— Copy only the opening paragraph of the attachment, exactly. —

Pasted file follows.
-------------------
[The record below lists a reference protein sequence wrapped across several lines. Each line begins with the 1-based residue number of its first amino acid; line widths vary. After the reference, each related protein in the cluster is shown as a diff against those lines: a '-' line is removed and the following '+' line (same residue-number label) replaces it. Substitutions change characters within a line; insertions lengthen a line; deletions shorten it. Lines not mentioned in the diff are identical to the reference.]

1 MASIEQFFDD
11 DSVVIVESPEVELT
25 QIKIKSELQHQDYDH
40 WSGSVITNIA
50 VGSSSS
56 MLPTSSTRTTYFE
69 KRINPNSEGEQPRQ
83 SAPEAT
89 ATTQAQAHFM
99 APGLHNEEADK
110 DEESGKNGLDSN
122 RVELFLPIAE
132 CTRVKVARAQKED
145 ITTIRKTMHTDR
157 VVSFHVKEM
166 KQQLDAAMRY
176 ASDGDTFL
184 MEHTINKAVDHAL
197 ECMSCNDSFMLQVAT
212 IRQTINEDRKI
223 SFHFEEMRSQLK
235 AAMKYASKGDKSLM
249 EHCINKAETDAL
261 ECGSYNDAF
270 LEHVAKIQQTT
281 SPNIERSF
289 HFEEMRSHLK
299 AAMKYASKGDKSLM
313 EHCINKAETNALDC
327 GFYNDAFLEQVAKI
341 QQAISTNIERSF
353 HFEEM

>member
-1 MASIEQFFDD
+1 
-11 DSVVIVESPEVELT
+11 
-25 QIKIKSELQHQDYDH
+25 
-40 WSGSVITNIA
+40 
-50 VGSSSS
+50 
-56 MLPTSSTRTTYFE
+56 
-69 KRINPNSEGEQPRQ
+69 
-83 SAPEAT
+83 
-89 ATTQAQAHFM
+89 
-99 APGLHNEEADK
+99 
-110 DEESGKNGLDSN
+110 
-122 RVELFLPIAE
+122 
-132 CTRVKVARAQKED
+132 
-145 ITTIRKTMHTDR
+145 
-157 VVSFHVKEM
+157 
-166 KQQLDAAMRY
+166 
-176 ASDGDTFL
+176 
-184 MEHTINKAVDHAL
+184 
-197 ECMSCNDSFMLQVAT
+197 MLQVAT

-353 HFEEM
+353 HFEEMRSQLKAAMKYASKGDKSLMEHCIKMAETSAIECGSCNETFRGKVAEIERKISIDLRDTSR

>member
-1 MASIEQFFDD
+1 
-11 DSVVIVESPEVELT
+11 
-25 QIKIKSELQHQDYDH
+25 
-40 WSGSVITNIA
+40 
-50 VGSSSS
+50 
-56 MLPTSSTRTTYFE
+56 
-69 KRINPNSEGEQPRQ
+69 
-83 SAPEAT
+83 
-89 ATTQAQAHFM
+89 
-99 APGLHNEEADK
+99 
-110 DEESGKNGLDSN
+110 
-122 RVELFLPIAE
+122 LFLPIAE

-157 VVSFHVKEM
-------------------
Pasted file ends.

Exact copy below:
[The record below lists a reference protein sequence wrapped across several lines. Each line begins with the 1-based residue number of its first amino acid; line widths vary. After the reference, each related protein in the cluster is shown as a diff against those lines: a '-' line is removed and the following '+' line (same residue-number label) replaces it. Substitutions change characters within a line; insertions lengthen a line; deletions shorten it. Lines not mentioned in the diff are identical to the reference.]